Salvador Dalí in 1965 with his tame ocelot, which he kept as a pet. The twirled mustache became an iconic trademark and was portrayed in Dali’s Mustache. Photo by Roger Higgins
“My whole ambition in the field of painting is to make the imaginary images of concrete irrationality manifest with the most domineering accuracy.” Quote, Salvador Dali.
Salvador Dali was born on 11 May 1904 in Figueras, Catalonia, the son of a notary. Already as a child his artistic talent was recognized and promoted. At the age of 10 he received lessons from the impressionist Ramon Pichot. His mother died in 1921, which hurt the young Salvador very much. He writes: “I had to bring it to fame in order to take revenge for the offence which the death of my mother, whom I devotedly venerated, meant for me”.
Dali began his art studies at the Royal Academy of Arts in Madrid. In 1924, due to his politically rebellious remarks, he was expelled from the academy without being able to complete his studies with an examination. However, this did not bother him much, because he felt that the teachers were not competent enough to evaluate his works.
Dali explored and experimented with several art styles, such as Cubism, Impressionism and Realism. In March 1928, together with Sebastia Gasch and Luis Montanyä, he signed the Groc Manifesto “The Yellow Manifesto”, which was a harsh attack against the then dominant cultural movement of the “Noucentisme”.
Gala – The Goddess
Perhaps the most important event in Dali’s life is his acquaintance with a Gala woman. Gala, who was previously married to Paul Eluard, is deified by Dali. They married in 1934 and soon she becomes his manager. She is his model for many of his paintings: “Assumpta Corpuscularia Lapislazuina” (the Madonna) or “The Last Supper” (Christ). Gala takes care of his career and becomes a stabilizing factor for him. Dali says that his wife Gala saved him from madness and showed him how to love life.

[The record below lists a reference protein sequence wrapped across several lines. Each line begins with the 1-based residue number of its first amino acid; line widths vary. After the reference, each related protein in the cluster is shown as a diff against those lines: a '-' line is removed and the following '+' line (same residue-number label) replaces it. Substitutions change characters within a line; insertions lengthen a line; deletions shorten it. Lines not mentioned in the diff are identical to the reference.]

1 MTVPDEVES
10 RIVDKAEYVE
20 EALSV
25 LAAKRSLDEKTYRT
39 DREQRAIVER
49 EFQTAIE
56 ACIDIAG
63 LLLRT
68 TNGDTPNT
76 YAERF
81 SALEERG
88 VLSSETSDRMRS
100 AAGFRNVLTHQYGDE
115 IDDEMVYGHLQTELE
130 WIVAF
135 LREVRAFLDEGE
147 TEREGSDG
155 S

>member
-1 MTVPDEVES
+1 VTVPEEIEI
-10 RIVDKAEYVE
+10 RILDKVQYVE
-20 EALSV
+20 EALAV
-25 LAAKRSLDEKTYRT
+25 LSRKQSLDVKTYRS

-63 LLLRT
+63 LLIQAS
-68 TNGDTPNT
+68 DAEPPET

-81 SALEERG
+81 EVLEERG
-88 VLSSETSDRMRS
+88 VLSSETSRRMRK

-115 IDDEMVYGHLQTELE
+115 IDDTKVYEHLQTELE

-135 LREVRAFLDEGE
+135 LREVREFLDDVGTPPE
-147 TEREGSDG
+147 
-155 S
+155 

1948 Dali returns to Europe with Gala. There he dealt with science, religion and history. During this “classical period” Dali integrated motifs into his paintings, which he picked up from popular science magazines. He was very interested in the great classical masters like Raphael, Vélasquez or the French painter Ingres. Dali comments on his change of style with the words: “To remain a surrealist forever is like painting your eyes and noses all your life”.
Towards the end of his life, Dali was mainly in the tower of one of his museums (Figueres). Here he also died of heart failure on 23 January 1989.